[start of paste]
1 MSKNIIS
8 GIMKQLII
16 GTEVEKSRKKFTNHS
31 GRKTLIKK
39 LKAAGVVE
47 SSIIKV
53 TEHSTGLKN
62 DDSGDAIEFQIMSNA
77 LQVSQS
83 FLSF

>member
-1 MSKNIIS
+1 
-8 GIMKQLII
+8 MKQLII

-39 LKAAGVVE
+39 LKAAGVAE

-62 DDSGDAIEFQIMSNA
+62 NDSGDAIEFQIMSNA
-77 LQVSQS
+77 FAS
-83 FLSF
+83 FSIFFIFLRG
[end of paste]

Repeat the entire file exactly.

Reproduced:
1 MSKNIIS
8 GIMKQLII
16 GTEVEKSRKKFTNHS
31 GRKTLIKK
39 LKAAGVVE
47 SSIIKV
53 TEHSTGLKN
62 DDSGDAIEFQIMSNA
77 LQVSQS
83 FLSF

>member
-1 MSKNIIS
+1 
-8 GIMKQLII
+8 MKQLII

-39 LKAAGVVE
+39 LKAAGVAE

-62 DDSGDAIEFQIMSNA
+62 NDSGDAIEFQIMSNA
-77 LQVSQS
+77 FAS
-83 FLSF
+83 FSIFFIFLRG